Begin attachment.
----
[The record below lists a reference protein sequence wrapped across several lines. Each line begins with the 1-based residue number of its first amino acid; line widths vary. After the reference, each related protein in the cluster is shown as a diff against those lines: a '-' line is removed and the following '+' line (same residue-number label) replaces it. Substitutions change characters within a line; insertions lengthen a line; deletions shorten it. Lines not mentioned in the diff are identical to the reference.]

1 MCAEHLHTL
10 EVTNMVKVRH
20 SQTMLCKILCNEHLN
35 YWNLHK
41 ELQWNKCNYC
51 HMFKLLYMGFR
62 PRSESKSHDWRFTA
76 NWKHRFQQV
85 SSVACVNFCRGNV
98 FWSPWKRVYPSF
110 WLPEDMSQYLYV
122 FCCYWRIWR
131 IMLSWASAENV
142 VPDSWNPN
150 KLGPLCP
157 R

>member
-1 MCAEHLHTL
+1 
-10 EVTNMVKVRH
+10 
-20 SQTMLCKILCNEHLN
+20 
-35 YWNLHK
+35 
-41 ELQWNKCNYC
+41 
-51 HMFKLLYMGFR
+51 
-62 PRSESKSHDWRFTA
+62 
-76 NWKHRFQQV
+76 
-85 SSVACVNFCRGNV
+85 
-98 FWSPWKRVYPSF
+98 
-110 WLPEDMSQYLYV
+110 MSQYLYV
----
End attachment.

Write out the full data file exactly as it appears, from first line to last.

[The record below lists a reference protein sequence wrapped across several lines. Each line begins with the 1-based residue number of its first amino acid; line widths vary. After the reference, each related protein in the cluster is shown as a diff against those lines: a '-' line is removed and the following '+' line (same residue-number label) replaces it. Substitutions change characters within a line; insertions lengthen a line; deletions shorten it. Lines not mentioned in the diff are identical to the reference.]

1 MCAEHLHTL
10 EVTNMVKVRH
20 SQTMLCKILCNEHLN
35 YWNLHK
41 ELQWNKCNYC
51 HMFKLLYMGFR
62 PRSESKSHDWRFTA
76 NWKHRFQQV
85 SSVACVNFCRGNV
98 FWSPWKRVYPSF
110 WLPEDMSQYLYV
122 FCCYWRIWR
131 IMLSWASAENV
142 VPDSWNPN
150 KLGPLCP
157 R

>member
-1 MCAEHLHTL
+1 
-10 EVTNMVKVRH
+10 
-20 SQTMLCKILCNEHLN
+20 
-35 YWNLHK
+35 
-41 ELQWNKCNYC
+41 
-51 HMFKLLYMGFR
+51 
-62 PRSESKSHDWRFTA
+62 
-76 NWKHRFQQV
+76 
-85 SSVACVNFCRGNV
+85 
-98 FWSPWKRVYPSF
+98 
-110 WLPEDMSQYLYV
+110 MSQYLYV